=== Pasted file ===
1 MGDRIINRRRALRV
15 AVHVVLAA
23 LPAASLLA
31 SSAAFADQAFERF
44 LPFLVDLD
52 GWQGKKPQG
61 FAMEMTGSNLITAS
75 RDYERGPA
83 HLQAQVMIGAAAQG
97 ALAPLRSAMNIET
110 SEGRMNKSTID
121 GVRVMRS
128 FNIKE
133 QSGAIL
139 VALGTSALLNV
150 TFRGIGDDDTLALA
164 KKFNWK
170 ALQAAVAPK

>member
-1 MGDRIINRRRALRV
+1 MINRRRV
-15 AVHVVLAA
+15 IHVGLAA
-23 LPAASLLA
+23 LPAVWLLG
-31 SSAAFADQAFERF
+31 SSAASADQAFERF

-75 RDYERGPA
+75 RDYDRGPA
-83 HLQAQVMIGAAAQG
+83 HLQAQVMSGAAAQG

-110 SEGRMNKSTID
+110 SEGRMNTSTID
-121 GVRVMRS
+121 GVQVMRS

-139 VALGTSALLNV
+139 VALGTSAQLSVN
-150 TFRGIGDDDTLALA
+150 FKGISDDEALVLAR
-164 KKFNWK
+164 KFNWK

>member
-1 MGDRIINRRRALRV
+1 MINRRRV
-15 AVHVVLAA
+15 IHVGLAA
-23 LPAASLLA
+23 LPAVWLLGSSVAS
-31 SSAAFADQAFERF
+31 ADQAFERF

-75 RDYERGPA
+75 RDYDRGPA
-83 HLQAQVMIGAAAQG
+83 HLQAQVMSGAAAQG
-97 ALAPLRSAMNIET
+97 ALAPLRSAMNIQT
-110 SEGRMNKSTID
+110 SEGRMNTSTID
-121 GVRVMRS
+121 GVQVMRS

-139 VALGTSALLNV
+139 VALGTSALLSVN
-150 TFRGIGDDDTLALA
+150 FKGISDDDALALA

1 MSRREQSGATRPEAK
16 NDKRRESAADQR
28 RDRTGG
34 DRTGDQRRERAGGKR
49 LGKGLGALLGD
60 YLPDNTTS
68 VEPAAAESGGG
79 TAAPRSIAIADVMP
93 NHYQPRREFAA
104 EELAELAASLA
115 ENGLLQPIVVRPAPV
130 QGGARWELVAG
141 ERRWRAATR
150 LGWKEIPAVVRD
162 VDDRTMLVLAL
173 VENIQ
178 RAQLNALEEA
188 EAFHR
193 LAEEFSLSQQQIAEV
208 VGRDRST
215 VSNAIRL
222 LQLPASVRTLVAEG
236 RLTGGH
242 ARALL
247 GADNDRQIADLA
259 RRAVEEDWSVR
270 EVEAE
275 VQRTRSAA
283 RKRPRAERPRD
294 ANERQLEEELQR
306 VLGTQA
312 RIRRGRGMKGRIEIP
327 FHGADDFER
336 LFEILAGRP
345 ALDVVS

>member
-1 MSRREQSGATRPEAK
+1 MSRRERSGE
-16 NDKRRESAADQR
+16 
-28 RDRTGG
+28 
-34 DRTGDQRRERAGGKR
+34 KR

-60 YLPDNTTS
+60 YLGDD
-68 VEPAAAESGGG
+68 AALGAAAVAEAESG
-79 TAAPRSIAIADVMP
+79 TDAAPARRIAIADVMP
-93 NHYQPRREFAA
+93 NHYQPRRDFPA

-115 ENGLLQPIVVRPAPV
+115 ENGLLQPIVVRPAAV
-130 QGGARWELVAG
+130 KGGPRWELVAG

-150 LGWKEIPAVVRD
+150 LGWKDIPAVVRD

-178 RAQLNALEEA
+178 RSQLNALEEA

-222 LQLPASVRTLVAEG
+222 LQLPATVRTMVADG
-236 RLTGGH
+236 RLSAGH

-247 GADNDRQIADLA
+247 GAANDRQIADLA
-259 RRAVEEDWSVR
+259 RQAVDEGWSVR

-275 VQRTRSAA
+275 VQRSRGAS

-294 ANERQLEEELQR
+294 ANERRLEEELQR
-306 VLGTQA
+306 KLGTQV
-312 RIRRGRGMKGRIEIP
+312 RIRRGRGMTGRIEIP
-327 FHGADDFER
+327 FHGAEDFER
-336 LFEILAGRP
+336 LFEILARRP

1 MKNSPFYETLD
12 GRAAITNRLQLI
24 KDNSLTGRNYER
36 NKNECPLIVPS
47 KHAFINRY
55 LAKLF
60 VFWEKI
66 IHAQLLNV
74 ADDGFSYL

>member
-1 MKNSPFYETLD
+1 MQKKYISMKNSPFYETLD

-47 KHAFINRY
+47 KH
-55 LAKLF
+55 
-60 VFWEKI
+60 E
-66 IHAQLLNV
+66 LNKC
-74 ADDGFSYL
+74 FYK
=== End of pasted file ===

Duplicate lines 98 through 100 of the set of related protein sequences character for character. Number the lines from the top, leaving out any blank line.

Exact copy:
336 LFEILAGRP
345 ALDVVS

>member